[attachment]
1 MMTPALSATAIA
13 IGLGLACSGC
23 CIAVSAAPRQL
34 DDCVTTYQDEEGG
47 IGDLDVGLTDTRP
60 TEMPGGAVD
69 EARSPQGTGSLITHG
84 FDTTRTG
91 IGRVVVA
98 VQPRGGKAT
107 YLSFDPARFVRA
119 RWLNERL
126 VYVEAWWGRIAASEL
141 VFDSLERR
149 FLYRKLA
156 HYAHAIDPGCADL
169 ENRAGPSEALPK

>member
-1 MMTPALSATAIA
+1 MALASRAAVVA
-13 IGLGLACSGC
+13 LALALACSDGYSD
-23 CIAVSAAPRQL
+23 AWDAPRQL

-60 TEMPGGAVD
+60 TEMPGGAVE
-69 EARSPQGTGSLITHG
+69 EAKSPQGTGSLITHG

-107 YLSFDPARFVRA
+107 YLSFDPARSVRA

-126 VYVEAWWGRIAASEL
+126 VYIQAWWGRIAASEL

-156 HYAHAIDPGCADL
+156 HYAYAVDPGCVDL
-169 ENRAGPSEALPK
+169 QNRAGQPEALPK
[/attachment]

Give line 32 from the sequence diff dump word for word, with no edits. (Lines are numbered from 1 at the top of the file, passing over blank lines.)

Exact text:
+126 VYIQAWWGRIAASEL